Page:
3. It’s important to remember, too, that more people in America voted for Hillary Clinton than for the president-elect.

        Liked by 1 person

  11. I am new to your blog but pretty sure I know exactly which performing arts center you worked at during your college years. I live in Chicago, and during President Obama’s farewell speech here a few days ago he encouraged us to speak face-to-face with people who have ideas that are different than ours, and that is my goal for 2017 — I’ll continue writing, of course, but make a point to talk with people who have different viewpoints, and, more important, listen to them

    Liked by 1 person

    1. Thanks for stopping by Beth—I’m a big fan of your blog.

      I’m curious how you guessed what performing arts center I worked at….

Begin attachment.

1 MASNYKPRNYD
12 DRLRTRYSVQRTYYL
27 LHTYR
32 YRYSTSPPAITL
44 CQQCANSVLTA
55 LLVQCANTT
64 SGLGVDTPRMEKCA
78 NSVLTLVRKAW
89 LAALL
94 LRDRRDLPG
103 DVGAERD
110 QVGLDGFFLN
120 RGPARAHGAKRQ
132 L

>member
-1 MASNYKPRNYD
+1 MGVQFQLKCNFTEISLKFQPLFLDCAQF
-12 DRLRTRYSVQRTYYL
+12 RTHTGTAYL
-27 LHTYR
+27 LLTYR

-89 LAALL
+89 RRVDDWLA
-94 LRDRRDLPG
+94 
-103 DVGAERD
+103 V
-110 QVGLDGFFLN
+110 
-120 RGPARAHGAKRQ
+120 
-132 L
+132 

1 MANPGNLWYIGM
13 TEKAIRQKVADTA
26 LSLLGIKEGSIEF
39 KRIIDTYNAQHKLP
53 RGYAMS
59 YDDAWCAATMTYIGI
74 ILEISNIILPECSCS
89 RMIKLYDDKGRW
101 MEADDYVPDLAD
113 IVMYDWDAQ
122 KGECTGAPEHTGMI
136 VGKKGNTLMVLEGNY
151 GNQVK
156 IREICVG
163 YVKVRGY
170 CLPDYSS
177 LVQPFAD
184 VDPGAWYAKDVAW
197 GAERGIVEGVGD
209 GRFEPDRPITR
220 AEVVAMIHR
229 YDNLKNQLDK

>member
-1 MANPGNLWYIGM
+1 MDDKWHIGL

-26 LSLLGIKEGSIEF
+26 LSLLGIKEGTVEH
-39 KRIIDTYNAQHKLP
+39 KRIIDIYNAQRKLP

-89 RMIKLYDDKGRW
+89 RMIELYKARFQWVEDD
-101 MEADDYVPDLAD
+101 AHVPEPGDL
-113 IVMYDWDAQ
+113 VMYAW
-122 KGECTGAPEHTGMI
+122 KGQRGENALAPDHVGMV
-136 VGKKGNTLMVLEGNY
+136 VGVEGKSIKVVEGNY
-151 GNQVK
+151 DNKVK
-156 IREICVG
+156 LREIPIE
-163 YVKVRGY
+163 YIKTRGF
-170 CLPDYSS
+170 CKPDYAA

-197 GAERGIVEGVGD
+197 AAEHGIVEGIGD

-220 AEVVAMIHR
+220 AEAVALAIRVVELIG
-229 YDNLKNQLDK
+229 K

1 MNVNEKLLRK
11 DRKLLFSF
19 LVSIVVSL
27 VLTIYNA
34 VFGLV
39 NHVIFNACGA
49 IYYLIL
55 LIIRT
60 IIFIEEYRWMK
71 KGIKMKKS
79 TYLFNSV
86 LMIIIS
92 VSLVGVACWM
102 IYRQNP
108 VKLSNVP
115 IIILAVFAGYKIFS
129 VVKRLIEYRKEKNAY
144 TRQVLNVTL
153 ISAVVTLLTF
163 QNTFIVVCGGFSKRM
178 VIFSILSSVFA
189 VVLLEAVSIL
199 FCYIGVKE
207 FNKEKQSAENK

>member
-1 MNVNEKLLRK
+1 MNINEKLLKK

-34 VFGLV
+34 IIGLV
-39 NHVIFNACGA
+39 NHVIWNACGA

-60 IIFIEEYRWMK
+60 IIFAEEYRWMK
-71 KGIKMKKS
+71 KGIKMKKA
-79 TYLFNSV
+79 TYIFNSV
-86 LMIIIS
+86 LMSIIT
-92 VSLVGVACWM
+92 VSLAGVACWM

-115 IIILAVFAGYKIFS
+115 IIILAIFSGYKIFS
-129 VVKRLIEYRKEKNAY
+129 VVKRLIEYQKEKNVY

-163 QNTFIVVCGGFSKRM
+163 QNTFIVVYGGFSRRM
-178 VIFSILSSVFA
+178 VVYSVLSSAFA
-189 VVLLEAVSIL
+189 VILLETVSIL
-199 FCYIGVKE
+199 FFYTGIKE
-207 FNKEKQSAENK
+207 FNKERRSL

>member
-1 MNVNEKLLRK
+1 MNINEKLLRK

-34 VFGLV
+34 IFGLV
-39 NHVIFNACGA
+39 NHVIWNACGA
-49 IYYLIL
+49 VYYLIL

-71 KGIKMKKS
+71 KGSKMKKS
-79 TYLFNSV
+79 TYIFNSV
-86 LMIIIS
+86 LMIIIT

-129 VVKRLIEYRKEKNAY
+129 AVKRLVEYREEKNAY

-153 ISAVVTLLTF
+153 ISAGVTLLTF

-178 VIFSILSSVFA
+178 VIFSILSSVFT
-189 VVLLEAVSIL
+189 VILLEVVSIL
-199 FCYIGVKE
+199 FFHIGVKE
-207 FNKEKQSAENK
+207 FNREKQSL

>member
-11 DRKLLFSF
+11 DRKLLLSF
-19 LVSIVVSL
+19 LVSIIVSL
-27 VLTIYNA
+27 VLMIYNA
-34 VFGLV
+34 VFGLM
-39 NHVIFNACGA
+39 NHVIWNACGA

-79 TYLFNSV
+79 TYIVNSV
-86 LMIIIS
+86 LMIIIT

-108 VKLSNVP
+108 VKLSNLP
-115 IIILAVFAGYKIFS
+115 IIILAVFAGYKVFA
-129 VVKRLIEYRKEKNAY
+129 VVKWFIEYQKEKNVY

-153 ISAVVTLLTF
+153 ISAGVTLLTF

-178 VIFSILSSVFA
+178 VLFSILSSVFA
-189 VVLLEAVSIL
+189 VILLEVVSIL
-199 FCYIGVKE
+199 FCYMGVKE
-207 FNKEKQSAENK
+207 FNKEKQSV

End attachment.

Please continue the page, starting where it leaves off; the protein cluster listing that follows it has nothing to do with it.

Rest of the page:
I live in Chicago too and quite enjoyed Obama’s speech. I agree with him that we should have more face-to-face conversations with people of differing opinions. Have to admit, though, this has been challenging so far.

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      1. Hmm. Guess I was being a little cocky when guessing what performing arts center you worked at. I thought it must be University of Illinois, since they officially call Krannert a “performing arts center.” Now it occurs to me you may have worked at the one at IU.

        _____

        Liked by 1 person

  12. Not Krannert but someplace similar. 🙂

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    1. Hmmmmm…..

      _____

      Liked by 1 person